FANTINI’S FINANCE: Tis the Season for Optimism

Everyone knows that there’s no telling how the future will pan out, but why be a Grinch or Scrooge during this jolly time? Let’s start the new year brimming with optimism!

FANTINI’S FINANCE: Tis the Season for Optimism

Okay. We’re in the holiday season and the stock market is doing what it’s supposed to do during this celebratory time—go up.

It doesn’t matter whether the stocks are big or small, industrial or consumer, staple or discretionary. They’re going up. In a couple of weeks the holidays will be gone, cheer will be followed by grumping over icy windshields, and we’ll see if the New Year brings a bullish January effect or a bearish one.

With that said, here’s a couple loose thoughts:

• The Cripple Creek, Colorado, casino industry is about to change, and maybe in a big way.

Full House Resorts is opening Chamonix on the day after Christmas. It will be the first resort quality and scale casino hotel in the historic mining town near Colorado Springs, the fast-growing metropolitan area of three-quarters of a million people.

The bet on Chamonix is that it can make Cripple Creek a smaller version of Black Hawk, the other mining town that continues to develop as it capitalizes on the fast-growing Denver metro to the north.

In Full House’s little world, much attention has been focused on Waukegan where the company’s Temporary casino has gotten off to a slow start. That is understandable given the potential in Chicagoland.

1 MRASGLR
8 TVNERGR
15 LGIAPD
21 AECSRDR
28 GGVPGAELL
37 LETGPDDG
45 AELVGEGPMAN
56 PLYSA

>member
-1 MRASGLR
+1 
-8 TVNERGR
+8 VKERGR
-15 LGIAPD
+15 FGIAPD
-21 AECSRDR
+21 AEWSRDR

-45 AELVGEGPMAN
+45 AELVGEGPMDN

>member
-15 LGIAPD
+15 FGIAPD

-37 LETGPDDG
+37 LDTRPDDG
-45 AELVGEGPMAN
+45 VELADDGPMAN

But at $250 million, Chamonix is a sizable, and more affordable, wager than the $450 million permanent American Place will be.

The bet here is that Chamonix will be a hit. Meanwhile, Full House has gotten the court approval to seek an extension from Illinois regulators on building the permanent American Place in Waukegan as a lawsuit by the Potawatomi Indians plays out. The tribe contends the city of Waukegan did not play fair in not recommending it for the license, an allegation that is limited to city officials and doesn’t extend to other license applicants, like Full House.

In a way, the suit is a blessing for Full House as it defers the expense of development while Chamonix starts flowing cash and the Temporary in Waukegan ramps up.

Meanwhile, it is worth noting that legendary casino developer and operator Michael Gaughan and fellow industry veterans David Ross and Joe Conforto have bought two small casinos in Cripple Creek.

It’s doubtful their motivation is to own small joints in a small town a thousand miles from their Las Vegas homes. More likely, it is an option on the future of Cripple Creek if Chamonix proves the concept.

We’ll soon find out.

• It looks like a super Super Bowl.

The early word for a while has been that the Super Bowl in February will be one of the biggest events ever in Las Vegas.

Now, we’re starting to get some numbers to fill out the picture.

According to the Las Vegas Review-Journal, Caesars, for one, is reporting historically high hotel room rates ranging for three-day stays from $1,663 at Harrah’s to $3,089 at Cromwell.

This follows reports by other operators of historically strong demand for the period.

Combined with other data on advanced bookings at special events and the much-publicized opening of Fontainebleau, it looks like 2024 may be a bang-up year on the Strip and throughout the Las Vegas Valley.

Again, the cold realities of January could bring dampening enthusiasm, but for now, a little New Year’s optimism is keeping with the holiday spirit.

Articles by Author: Frank Fantini

Frank Fantini is principal at Fantini Advisors, investors and consultants with a focus on gaming.